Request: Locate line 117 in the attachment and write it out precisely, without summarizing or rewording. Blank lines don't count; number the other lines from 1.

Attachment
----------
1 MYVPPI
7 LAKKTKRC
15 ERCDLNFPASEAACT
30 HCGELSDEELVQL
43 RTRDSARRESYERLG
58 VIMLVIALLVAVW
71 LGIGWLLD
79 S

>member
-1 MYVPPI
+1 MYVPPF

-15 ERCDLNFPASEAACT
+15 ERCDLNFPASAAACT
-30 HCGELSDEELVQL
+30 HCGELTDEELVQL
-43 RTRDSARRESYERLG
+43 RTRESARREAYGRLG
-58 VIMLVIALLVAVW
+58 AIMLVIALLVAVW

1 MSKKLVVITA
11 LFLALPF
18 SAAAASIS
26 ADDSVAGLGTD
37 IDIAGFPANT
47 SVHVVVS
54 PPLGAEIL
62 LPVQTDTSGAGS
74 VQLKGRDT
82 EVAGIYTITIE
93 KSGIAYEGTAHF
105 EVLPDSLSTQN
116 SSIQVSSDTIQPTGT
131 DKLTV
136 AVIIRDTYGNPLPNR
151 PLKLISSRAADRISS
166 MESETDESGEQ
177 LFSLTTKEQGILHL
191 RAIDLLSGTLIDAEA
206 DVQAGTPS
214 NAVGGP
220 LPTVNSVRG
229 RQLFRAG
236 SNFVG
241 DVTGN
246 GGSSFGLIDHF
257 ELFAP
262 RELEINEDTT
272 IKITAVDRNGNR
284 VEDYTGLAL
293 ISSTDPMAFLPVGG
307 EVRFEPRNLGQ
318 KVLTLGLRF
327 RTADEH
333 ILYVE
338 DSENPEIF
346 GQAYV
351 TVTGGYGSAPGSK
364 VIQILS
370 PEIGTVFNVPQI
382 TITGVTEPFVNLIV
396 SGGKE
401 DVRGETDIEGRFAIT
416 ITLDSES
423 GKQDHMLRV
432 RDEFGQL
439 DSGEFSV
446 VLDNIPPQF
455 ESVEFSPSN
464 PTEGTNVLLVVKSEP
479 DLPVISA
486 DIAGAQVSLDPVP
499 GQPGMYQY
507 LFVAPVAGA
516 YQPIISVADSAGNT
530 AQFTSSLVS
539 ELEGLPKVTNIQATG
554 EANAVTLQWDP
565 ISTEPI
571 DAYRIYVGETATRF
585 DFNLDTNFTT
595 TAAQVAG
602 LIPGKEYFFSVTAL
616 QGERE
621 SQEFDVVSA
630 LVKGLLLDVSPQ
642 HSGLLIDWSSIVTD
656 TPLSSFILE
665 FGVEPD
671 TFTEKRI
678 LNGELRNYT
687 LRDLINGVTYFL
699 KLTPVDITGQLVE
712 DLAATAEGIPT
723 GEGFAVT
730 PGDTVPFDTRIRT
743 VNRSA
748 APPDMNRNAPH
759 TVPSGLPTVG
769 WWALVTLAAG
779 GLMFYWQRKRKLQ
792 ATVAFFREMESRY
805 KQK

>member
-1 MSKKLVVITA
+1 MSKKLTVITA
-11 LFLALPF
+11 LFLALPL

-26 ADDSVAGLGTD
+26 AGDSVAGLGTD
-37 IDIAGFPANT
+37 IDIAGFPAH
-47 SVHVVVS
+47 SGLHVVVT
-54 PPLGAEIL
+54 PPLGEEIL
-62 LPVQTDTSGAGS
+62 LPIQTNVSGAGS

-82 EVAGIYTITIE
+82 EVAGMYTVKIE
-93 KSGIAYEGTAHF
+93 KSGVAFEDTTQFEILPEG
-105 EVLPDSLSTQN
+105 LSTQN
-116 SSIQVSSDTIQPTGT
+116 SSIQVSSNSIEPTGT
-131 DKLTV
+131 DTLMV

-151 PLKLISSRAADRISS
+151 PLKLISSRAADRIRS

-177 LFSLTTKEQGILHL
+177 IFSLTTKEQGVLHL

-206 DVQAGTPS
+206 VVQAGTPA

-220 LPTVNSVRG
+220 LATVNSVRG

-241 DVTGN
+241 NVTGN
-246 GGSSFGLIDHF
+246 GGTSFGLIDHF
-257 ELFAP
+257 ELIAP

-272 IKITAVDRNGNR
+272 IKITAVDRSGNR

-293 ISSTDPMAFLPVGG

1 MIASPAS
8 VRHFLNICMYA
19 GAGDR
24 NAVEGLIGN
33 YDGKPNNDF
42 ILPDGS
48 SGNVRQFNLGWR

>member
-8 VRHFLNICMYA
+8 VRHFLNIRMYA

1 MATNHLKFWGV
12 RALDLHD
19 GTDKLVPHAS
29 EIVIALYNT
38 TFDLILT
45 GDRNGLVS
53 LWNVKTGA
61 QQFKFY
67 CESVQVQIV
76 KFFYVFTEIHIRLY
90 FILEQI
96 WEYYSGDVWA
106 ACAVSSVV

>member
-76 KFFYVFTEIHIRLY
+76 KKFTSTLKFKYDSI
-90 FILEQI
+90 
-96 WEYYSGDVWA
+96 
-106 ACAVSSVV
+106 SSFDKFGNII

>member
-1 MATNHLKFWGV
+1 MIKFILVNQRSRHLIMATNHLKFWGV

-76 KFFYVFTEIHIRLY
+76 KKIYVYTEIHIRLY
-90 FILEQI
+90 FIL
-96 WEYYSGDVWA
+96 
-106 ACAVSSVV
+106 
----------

+62 LPIQTNVSGAGS